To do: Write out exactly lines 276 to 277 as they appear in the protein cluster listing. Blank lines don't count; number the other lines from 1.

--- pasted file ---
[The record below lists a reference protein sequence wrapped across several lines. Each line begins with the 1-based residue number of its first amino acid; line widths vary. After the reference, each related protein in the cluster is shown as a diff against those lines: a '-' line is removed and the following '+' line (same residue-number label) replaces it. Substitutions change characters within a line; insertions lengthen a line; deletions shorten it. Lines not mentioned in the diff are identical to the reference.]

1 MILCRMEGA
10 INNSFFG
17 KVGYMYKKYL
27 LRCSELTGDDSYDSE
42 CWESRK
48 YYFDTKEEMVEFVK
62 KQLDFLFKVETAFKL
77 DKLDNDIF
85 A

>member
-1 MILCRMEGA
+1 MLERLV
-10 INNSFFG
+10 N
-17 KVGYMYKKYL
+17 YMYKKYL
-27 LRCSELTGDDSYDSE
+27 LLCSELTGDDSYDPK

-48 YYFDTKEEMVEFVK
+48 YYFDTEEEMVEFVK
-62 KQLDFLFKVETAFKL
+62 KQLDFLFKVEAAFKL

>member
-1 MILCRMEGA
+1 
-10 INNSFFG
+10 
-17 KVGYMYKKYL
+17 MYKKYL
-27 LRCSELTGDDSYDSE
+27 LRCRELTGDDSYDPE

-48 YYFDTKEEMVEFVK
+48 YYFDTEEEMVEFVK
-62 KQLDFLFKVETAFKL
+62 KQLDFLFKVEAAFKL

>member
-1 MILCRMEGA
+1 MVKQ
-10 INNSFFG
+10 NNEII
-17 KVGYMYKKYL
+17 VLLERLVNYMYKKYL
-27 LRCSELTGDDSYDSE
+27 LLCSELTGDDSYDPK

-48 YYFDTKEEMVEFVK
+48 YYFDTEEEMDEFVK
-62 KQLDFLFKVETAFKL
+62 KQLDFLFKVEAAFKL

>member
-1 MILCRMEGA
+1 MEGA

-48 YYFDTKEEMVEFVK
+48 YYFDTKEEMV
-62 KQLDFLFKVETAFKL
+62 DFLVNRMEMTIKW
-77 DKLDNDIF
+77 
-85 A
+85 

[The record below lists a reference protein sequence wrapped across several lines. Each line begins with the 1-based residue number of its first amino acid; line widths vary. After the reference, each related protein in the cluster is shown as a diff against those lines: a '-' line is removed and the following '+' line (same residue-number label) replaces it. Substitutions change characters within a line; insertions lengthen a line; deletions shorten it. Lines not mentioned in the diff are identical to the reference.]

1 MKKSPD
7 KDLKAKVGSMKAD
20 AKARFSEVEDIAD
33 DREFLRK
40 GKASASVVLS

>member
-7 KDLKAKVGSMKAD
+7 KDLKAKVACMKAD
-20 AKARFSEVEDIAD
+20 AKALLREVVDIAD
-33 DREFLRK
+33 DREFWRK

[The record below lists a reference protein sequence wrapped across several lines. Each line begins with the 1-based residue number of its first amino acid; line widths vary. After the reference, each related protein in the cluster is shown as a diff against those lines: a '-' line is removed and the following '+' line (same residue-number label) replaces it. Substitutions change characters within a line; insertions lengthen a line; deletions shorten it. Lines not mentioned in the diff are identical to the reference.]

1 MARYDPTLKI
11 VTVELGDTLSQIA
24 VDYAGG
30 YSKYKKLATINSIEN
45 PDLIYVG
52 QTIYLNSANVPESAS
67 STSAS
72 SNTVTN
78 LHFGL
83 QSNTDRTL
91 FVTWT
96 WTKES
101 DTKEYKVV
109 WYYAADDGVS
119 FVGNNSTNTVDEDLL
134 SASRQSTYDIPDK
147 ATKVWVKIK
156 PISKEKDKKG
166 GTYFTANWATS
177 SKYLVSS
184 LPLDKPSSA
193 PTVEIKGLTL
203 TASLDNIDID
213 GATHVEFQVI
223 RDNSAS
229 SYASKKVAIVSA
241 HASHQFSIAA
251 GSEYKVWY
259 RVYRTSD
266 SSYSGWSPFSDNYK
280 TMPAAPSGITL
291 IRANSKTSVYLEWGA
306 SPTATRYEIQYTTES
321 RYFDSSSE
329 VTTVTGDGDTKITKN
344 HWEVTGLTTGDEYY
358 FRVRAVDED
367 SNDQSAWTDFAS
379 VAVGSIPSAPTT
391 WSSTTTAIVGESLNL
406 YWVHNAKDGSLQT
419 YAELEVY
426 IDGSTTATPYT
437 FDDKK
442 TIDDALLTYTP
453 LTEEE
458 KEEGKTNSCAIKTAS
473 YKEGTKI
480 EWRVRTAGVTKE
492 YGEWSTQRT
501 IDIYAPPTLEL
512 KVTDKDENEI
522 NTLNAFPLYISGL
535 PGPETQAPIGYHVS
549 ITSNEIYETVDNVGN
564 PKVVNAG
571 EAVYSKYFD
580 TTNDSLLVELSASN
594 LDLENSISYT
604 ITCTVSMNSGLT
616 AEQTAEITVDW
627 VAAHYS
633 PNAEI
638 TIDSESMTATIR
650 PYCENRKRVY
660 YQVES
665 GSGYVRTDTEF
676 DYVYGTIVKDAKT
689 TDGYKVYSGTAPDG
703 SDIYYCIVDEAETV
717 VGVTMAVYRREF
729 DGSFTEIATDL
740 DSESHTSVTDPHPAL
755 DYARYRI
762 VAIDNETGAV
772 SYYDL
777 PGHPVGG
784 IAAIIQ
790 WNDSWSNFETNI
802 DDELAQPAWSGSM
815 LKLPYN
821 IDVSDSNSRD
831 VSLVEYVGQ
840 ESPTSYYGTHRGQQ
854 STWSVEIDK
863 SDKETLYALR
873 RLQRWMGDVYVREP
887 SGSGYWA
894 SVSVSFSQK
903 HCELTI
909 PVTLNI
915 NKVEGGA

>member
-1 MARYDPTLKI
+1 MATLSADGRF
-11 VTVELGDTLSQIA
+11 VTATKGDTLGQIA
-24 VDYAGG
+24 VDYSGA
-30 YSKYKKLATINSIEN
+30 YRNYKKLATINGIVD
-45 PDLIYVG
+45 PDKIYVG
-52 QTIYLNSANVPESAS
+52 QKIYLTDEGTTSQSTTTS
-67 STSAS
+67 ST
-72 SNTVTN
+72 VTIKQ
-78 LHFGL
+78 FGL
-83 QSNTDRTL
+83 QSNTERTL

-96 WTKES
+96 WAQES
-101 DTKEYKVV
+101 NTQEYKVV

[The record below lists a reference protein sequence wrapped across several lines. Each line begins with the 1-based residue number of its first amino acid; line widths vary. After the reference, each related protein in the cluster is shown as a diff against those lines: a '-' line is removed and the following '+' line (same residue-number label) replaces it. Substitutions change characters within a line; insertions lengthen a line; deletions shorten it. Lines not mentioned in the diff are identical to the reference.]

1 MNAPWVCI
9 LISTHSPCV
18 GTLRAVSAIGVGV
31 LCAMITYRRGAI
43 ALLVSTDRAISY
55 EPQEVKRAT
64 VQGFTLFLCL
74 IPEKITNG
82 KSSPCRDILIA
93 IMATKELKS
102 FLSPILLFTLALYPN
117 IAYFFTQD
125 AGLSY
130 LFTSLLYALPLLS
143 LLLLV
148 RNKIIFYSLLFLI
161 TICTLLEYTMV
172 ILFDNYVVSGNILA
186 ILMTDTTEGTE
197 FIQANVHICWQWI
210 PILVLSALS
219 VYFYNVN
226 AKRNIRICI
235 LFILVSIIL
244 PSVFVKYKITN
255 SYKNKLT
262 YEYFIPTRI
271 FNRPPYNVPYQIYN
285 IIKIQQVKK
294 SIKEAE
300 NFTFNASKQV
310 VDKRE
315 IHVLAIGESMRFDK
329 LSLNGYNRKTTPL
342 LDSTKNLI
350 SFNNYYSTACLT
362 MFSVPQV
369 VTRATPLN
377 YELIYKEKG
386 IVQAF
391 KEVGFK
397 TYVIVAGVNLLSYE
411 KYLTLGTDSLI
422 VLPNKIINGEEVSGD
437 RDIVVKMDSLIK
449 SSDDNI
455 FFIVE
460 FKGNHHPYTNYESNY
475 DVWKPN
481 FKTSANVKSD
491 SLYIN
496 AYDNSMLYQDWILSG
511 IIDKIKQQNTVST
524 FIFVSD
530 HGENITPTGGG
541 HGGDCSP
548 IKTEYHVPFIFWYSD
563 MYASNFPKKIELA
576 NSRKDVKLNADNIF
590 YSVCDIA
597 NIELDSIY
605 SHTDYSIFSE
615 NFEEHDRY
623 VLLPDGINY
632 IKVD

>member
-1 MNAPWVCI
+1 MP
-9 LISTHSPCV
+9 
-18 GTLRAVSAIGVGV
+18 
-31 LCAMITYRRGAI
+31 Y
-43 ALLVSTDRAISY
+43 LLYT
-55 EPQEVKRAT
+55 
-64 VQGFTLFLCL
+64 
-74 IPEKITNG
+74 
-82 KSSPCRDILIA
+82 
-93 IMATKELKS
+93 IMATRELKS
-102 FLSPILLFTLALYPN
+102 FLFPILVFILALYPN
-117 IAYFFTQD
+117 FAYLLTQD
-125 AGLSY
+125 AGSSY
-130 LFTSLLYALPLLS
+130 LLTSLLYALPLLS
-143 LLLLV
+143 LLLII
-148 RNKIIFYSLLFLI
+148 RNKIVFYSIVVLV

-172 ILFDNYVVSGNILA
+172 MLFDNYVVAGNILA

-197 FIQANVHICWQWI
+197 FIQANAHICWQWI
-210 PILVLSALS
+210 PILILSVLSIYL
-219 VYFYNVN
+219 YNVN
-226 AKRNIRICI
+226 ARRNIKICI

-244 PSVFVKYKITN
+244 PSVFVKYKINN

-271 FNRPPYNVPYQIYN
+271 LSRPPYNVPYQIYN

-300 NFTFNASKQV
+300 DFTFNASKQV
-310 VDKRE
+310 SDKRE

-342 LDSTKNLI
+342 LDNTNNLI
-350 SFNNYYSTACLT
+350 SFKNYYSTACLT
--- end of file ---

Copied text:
+82 
-93 IMATKELKS